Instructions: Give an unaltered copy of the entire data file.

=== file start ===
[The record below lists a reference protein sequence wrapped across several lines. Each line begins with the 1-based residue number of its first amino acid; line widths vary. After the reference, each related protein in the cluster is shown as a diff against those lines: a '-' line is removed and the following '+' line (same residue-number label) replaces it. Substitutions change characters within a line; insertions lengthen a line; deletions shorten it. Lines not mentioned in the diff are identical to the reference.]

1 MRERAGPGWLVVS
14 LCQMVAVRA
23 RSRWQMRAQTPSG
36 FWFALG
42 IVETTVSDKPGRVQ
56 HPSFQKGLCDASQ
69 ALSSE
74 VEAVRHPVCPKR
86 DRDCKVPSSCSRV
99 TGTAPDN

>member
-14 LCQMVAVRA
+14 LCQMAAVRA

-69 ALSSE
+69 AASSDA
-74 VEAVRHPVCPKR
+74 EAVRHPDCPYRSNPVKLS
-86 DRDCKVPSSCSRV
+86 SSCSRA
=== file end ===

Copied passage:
[The record below lists a reference protein sequence wrapped across several lines. Each line begins with the 1-based residue number of its first amino acid; line widths vary. After the reference, each related protein in the cluster is shown as a diff against those lines: a '-' line is removed and the following '+' line (same residue-number label) replaces it. Substitutions change characters within a line; insertions lengthen a line; deletions shorten it. Lines not mentioned in the diff are identical to the reference.]

1 MRERAGPGWLVVS
14 LCQMVAVRA
23 RSRWQMRAQTPSG
36 FWFALG
42 IVETTVSDKPGRVQ
56 HPSFQKGLCDASQ
69 ALSSE
74 VEAVRHPVCPKR
86 DRDCKVPSSCSRV
99 TGTAPDN

>member
-14 LCQMVAVRA
+14 LCQMAAVRA

-69 ALSSE
+69 AASSDA
-74 VEAVRHPVCPKR
+74 EAVRHPDCPYRSNPVKLS
-86 DRDCKVPSSCSRV
+86 SSCSRA